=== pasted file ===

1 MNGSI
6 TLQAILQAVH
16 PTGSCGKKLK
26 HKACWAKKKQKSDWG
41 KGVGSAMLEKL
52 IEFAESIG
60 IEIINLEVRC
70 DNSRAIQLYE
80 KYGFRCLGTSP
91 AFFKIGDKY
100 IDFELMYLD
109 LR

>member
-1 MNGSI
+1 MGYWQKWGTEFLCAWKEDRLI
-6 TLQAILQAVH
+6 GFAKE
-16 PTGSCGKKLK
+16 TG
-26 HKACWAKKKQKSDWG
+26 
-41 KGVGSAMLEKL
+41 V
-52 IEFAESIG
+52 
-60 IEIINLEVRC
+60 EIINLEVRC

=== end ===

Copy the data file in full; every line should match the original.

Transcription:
1 MNGSI
6 TLQAILQAVH
16 PTGSCGKKLK
26 HKACWAKKKQKSDWG
41 KGVGSAMLEKL
52 IEFAESIG
60 IEIINLEVRC
70 DNSRAIQLYE
80 KYGFRCLGTSP
91 AFFKIGDKY
100 IDFELMYLD
109 LR

>member
-1 MNGSI
+1 MGYWQKWGTEFLCAWKEDRLI
-6 TLQAILQAVH
+6 GFAKE
-16 PTGSCGKKLK
+16 TG
-26 HKACWAKKKQKSDWG
+26 
-41 KGVGSAMLEKL
+41 V
-52 IEFAESIG
+52 
-60 IEIINLEVRC
+60 EIINLEVRC